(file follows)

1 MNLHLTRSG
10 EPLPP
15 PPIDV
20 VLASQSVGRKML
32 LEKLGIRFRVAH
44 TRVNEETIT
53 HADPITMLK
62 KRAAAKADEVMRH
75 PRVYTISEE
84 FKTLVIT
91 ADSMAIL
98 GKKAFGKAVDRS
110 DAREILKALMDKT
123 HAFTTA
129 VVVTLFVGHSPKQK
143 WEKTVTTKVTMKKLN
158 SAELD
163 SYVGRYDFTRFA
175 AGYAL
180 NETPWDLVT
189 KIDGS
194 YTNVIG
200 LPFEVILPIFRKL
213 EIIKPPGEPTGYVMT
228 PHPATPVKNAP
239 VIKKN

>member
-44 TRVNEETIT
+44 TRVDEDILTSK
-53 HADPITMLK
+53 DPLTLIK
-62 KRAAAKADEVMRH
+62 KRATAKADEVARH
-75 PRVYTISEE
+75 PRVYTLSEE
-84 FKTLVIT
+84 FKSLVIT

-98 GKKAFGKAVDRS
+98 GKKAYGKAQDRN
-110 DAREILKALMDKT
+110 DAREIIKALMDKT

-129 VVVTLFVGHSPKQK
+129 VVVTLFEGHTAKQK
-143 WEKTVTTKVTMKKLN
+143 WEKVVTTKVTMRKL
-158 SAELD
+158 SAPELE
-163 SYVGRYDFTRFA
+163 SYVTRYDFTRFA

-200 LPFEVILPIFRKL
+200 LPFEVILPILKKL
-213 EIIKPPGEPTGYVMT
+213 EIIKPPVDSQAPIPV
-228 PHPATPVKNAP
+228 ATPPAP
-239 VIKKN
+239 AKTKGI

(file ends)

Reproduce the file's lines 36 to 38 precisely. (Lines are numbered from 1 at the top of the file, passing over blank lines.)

-84 FKTLVIT
+84 FKSLVIT

-98 GKKAFGKAVDRS